Feeling a little better and even managed to get out with the original Glass Slipper (with new fus) at the weekend. This inspired me to crack on.

Had a couple of problems setting the flaps. the two flap torque rods are joined with a short length of brass tube and the idea was to sweat solder into the seam. Which turned out to be a real pain. One half worked the other just turned into a mess.Eventually got it done, mounted a servo in the LE and made a brass torque rod horn. All seems OK now.

Covered the underside of the wing and then slept on it. (I don't mean I actually slept on the wing - its the wing that was bothering me and I called a temporary halt). In the middle of the night I decided that the wing isn't strong enough so added another spar. This meant stripping off the covering, inlaying a 1/4 x 1/8 spruce spar (36" long" with an additional 1/4 x 1.8 doubler (18" long) in the lower surface.Let the glue dry and added a little filler and then recovered it. Still not convinced in will be strong enough though. This model may have a very short shelf life LOL.

Completion was very straightforward, covering the model and hinging and securing the wiggly bits.

It looks like this. A very simple colour scheme. No pint is spending hours doing fancy decoration if its only going to last minutes




and underneath


Not bad considering the butchery that went on..

CG set ( alittle on the safe side but still quite a long way back and it weighs this much


Which is a bit light. I'll need to find a way to add ballast/


Hope to maiden it this weekend.


Not much more to come. I can get back to the the Chippie and Fury and Touche now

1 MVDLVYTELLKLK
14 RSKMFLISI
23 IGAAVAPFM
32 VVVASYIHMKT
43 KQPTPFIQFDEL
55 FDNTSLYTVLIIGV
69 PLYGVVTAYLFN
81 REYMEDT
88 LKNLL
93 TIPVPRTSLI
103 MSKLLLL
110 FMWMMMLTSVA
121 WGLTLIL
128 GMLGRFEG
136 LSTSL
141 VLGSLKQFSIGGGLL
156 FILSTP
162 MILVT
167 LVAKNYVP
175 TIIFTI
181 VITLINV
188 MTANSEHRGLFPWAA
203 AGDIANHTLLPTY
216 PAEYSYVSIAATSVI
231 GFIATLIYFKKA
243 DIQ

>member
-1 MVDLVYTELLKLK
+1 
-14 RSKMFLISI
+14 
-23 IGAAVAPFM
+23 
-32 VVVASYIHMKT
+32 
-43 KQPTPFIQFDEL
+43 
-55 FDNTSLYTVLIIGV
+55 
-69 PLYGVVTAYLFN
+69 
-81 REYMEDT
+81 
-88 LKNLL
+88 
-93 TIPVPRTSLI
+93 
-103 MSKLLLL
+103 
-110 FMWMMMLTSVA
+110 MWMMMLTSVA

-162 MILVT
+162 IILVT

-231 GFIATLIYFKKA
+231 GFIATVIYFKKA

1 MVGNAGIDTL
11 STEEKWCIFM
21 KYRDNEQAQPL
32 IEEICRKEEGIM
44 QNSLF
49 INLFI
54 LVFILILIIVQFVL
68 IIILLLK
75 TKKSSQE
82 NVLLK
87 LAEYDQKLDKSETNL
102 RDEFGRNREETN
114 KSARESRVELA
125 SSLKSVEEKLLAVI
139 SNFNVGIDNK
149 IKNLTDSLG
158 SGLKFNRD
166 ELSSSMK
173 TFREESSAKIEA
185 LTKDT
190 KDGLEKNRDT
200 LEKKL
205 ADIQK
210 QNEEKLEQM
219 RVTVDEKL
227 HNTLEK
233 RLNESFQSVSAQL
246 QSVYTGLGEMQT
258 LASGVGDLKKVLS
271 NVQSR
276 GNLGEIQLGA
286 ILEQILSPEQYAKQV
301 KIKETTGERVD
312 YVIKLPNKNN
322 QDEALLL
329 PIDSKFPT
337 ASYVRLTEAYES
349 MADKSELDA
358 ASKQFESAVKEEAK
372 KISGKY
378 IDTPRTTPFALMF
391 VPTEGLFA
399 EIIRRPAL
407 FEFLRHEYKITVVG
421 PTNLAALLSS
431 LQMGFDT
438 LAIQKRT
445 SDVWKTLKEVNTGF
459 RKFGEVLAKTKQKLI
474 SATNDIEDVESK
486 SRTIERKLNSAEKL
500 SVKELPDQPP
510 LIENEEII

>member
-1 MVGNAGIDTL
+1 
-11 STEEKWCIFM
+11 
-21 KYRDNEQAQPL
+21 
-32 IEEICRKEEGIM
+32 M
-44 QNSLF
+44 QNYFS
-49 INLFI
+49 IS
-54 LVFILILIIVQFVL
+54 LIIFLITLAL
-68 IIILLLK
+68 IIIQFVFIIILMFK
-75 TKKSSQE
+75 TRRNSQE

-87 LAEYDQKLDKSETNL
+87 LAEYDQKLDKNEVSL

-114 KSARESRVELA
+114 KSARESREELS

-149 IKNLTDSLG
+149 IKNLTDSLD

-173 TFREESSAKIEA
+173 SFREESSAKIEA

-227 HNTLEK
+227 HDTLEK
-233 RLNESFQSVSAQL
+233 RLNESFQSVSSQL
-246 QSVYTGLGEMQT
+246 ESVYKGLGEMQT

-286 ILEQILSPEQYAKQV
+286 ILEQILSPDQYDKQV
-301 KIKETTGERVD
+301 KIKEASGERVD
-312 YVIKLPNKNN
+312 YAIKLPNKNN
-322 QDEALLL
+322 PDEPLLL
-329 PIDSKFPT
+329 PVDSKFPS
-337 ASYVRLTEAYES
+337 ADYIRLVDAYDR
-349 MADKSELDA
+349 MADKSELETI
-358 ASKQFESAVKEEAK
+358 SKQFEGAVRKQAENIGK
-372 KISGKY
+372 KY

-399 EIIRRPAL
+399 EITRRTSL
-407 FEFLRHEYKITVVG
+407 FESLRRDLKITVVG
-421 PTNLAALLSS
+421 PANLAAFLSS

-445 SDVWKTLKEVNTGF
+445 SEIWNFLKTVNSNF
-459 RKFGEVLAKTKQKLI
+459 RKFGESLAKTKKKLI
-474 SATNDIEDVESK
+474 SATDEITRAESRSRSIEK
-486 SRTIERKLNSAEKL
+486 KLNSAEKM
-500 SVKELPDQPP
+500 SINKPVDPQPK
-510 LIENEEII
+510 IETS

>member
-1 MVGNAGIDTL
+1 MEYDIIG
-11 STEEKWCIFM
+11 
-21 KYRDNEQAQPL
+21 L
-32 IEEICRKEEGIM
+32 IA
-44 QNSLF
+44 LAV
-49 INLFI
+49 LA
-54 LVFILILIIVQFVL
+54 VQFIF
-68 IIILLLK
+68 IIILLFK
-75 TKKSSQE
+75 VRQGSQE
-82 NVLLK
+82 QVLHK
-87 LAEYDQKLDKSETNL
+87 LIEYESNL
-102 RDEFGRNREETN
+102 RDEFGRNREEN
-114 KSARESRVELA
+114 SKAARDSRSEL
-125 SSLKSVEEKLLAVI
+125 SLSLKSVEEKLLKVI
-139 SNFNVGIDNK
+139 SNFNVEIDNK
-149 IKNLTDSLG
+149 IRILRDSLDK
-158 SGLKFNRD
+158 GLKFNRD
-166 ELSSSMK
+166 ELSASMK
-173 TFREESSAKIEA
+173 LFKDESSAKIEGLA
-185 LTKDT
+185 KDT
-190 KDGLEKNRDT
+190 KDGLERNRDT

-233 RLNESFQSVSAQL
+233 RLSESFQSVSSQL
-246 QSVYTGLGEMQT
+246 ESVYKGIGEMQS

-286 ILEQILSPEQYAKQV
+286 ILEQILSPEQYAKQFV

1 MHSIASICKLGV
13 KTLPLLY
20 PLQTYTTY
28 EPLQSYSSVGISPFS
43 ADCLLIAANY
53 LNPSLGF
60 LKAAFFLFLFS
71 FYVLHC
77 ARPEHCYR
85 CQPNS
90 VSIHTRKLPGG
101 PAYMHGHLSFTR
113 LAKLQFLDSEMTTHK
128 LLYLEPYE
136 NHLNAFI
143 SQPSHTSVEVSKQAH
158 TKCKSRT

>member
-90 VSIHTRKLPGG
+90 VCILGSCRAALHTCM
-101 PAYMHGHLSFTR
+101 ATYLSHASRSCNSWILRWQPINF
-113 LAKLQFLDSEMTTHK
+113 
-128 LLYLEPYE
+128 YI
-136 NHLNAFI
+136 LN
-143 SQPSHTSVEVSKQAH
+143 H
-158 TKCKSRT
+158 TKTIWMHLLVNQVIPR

Edited By Martyn K on 20/02/2019 22:24:18

Nigel R20/02/2019 23:46:14
2837 forum posts
467 photos

It looks the business! Good luck on the maiden.

Martyn K25/02/2019 13:41:14
4836 forum posts
3517 photos

Flew the model for the first time on Saturday. Really pleased on its performance in fairly light airs Quite literally flew hands off from hand launch. In fact, I didn't intend to launch it. I stood back about 30m from the edge of the slope and did a test hand launch. Next thing was that it had cleared the lip and it was away.

Lift was a bit marginal but the model rolls much better than its predecessor. More authority and far more linear. Also did a couple of loops and a stall turn The rudder is very responsive

I think the CG could go back a little but I was happy just to enjoy it Push the nose down and it picks up speed very quickly

Photo shows the model with my Foka 4 which was also successfully maidened on Saturday


Despite being 74" span it's dwarfed by the Foka

No more to come



Edited By Martyn K on 25/02/2019 13:43:06